Sam: I am always influenced by Mel Brooks. I have been watching his movies forever, and they are near and dear to me. There are no comedies quite like his. I love everything I have seen Edgar Wright do, especially the Cornetto Trilogy, from the visuals to the scripts to the casting and even his style of editing, so I am sure that there is some influence from him and Simon Pegg in my work.

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Blaming George Romero. 2011. Loarina Gonzalez, Robert Lise, Sam Platizky, and Dan Gregory

Kevin Smith, another Jersey Boy who made good on the indie circuit, is another person who I admire. I feel like my first screenplay that was produced, Blaming George Romero, might have been trying too hard to feel like a Kevin Smith movie— in terms of the dialogue, at least. But I just love movies altogether. I can’t remember a time when I wasn’t watching movies, so I guess I have been influenced by all of the movies I have seen in one way or another.

The Faux Phantom: So both Blaming George Romero and Red Scare are about zombies. Would you say you’ve taken some cues from Pegg and Wright’s Shaun of the Dead?

Sam: I’ve been a fan of zombie movies for a long time, but I loved Shaun of the Dead. I’d say there are similar themes in Blaming George Romero and Shaun of the Dead: friendship, living vs. surviving, growing up, etc.

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Red Scare. 2012.

Red Scare is its own animal though. It sprang from [Blaming George Romero] but it was really more of an ode to Mel Brooks’ comedies and the 1950’s as a time period.

Zombies are a good tool, because they are basically blanks. They are scary, but they have no real motivation beyond hunger, so they can be put in any situation and they work. Romero used them to great effect in his films, and I’m just trying to follow his great example. I hope I’ve done Romero, Wright, and Pegg proud.

The Faux Phantom: So can you tell me a bit about Blaming George Romero’s conception?

Sam: I had written a big budget zombie horror period piece, and realized I’d never be able to film it at this point in my career, so I sat down and wrote a smaller, more personal piece that would be film-able. I wrote it with 90% of the cast in mind, and that was BGR.

I met with a more tech savvy friend of mine, Brad Resnick, and we hammered out the details of how we could produce a feature length film. We used a crowd funding website called Indiegogo to raise the majority of our funds, and we got to work.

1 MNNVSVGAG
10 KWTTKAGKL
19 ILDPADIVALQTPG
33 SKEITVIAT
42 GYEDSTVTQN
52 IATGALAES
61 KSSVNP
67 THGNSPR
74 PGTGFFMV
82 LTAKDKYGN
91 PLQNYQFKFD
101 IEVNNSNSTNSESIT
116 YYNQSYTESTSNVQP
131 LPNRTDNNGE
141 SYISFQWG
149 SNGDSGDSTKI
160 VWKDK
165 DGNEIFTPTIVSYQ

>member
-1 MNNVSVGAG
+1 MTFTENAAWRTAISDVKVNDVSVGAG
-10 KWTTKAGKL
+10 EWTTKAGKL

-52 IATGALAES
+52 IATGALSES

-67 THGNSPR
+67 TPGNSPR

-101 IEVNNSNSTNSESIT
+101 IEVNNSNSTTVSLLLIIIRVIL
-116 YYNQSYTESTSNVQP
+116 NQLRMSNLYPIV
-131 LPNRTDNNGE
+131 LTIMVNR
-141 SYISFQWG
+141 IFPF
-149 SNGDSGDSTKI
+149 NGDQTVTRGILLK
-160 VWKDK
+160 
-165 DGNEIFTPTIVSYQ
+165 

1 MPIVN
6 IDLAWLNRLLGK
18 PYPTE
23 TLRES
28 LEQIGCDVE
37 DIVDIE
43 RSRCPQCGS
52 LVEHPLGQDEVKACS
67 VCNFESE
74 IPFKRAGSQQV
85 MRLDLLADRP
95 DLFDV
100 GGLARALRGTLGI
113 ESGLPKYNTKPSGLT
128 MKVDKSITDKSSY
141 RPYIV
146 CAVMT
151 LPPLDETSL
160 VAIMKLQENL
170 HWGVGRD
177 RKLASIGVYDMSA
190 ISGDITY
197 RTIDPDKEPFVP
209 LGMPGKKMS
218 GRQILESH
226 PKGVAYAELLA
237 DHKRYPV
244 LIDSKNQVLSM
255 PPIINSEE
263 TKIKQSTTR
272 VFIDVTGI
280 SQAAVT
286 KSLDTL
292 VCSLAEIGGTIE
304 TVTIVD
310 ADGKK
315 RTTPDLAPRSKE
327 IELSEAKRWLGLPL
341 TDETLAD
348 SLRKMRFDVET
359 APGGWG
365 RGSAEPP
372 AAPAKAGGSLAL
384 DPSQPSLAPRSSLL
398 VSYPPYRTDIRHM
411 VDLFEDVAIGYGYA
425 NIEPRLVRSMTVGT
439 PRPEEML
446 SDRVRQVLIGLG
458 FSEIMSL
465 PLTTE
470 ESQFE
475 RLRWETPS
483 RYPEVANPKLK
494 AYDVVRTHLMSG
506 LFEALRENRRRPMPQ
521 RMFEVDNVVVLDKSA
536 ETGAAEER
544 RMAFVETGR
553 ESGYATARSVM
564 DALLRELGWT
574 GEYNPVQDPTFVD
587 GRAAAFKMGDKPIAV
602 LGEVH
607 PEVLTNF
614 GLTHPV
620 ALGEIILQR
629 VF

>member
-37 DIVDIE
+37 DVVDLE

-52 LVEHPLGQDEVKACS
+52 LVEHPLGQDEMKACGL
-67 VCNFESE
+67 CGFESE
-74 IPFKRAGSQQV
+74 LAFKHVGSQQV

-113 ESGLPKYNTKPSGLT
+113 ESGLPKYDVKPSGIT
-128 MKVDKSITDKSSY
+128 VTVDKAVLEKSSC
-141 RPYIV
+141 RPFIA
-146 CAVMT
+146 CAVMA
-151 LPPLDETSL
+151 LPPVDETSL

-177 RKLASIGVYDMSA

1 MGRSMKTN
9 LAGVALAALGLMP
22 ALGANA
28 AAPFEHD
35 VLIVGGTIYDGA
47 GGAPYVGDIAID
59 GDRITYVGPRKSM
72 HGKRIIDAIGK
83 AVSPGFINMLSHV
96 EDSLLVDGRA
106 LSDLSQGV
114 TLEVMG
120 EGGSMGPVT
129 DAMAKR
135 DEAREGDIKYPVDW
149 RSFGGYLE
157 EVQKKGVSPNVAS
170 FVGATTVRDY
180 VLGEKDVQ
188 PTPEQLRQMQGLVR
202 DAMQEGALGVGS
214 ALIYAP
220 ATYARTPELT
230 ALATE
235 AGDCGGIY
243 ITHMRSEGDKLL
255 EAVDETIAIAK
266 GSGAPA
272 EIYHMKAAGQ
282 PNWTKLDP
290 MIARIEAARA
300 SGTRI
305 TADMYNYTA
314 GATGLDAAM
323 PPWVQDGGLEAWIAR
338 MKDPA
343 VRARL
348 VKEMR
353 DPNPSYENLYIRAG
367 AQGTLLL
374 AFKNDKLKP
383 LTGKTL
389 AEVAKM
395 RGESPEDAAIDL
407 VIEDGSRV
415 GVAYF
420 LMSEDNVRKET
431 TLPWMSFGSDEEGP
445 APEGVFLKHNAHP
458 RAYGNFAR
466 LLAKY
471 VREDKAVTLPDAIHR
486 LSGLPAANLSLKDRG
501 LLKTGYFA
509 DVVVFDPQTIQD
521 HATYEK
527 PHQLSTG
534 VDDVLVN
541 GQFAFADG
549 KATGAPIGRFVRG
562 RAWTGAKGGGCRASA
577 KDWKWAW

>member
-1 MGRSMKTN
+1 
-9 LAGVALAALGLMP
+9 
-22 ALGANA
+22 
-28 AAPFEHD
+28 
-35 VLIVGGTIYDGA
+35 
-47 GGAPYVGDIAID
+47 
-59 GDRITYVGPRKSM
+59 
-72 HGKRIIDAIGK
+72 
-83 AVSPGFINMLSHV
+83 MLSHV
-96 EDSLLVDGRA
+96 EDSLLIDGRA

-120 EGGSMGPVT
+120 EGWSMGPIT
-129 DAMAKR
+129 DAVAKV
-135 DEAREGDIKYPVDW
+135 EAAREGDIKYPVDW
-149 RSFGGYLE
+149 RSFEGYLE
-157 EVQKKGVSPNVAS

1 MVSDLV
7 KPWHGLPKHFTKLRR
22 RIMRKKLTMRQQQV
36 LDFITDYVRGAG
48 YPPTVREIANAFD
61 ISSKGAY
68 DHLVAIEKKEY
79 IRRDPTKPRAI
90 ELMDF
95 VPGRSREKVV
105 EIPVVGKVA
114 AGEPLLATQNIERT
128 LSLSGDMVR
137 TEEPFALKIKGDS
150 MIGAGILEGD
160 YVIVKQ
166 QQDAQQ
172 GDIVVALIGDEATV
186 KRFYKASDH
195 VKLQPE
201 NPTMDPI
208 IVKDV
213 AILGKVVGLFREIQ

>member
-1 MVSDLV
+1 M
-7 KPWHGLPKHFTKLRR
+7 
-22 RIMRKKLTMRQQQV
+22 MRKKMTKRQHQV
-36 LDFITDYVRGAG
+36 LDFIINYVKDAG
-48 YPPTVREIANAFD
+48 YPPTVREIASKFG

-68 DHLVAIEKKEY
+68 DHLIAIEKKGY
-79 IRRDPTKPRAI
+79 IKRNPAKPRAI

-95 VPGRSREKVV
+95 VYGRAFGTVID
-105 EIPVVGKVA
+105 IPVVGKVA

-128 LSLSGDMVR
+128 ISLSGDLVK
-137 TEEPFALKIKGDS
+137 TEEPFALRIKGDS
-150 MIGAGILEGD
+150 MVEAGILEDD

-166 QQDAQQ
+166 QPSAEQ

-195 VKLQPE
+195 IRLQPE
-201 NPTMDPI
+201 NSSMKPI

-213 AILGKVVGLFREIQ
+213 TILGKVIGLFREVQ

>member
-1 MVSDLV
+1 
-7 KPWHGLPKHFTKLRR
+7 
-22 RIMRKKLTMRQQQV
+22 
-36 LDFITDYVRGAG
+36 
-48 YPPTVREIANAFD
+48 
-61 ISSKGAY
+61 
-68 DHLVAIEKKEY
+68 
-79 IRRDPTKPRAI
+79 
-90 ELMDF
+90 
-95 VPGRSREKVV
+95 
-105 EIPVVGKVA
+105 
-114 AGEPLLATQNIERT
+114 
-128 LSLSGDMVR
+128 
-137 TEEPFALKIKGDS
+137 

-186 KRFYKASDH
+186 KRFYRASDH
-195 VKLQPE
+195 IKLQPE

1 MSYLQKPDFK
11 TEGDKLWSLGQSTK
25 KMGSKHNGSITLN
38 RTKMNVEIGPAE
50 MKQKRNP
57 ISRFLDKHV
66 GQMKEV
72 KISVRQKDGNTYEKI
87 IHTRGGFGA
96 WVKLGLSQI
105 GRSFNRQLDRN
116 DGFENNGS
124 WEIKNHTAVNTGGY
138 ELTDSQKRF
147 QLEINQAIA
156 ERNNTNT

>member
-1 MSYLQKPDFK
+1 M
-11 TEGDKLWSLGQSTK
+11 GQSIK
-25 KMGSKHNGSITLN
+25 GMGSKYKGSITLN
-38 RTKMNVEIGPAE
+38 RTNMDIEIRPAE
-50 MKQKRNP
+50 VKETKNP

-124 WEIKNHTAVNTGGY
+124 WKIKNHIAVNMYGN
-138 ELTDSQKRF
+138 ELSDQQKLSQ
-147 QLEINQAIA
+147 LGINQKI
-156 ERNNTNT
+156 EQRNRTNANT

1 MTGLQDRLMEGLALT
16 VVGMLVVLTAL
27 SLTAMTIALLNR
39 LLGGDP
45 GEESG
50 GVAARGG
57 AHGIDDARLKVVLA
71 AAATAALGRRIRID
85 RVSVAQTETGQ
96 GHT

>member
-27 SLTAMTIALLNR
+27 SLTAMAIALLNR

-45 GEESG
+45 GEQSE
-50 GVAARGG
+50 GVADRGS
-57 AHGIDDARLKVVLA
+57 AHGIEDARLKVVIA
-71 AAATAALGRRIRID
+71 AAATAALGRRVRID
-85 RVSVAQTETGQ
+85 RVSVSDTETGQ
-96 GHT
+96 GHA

The Faux Phantom: And how was the filmmaking process?

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Red Scare poster by Steven Defendini.

Sam: The actual film making was a wild ride. With few exceptions, no one involved had ever been part of anything like this, so we were all learning as we went. In any group of different personalities you are going to have some conflicts. We did. Everyone was working for free, the conditions and locations weren’t always great, and tempers flared. It wasn’t always easy, but fortunately we kept pushing through and finished. By the end of filming and post production, I was happy that we did it, but I felt like I never wanted to undertake anything like it again. So, naturally, a week after we premiered BGR, I got to work on Red Scare.

The Faux Phantom: And how did the Red Scare process go?

Sam: By contrast, it was much easier and smoother. As a group we had gotten into our groove. We knew what we were doing now. The crew was populated only with people who shared the same positivity and creative vision. In addition, the director, Bill Dautrick, and I shared a nearly identical vision for what we wanted this movie to be. Thanks to all of this, each shoot went much more smoothly/quickly than BGR shoots. Also, the fact that this was strictly a comedy made the mood on set much lighter. It was one of the best experiences of my life, to be honest.

That’s not to say that we didn’t run into our share of problems. I think that on any movie set, some things will go wrong, and not always the things you might think. This time around, though, we knew how to deal with problems a little better, and when things did go wrong the lack of negativity in the cast and crew really made a difference.

I’d be remiss not to mention that there were four people who were there for every shoot with me whose professionalism, creativity, and positivity went a long way towards making Red Scare the success that it was: Loarina Gonzalez, Sean Feuer, Tony Pineiro, and Joey Mosca.

The Faux Phantom: After everything, what would you say the legacy of the two films has been? Both in regard to your own life and work and to the movies’ successes?

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Blaming George Romero. 2011.

Sam: Well, we didn’t make money, that’s for sure. Red Scare won some awards. Both movies are now available on Amazon, and will hopefully be available in more platforms as time goes on. So, its out there and can be seen by anyone who wants to, so that is a legacy of a sort. They got me into the filmmaking side of the business, and I have no plans to quit, so that is another type of legacy.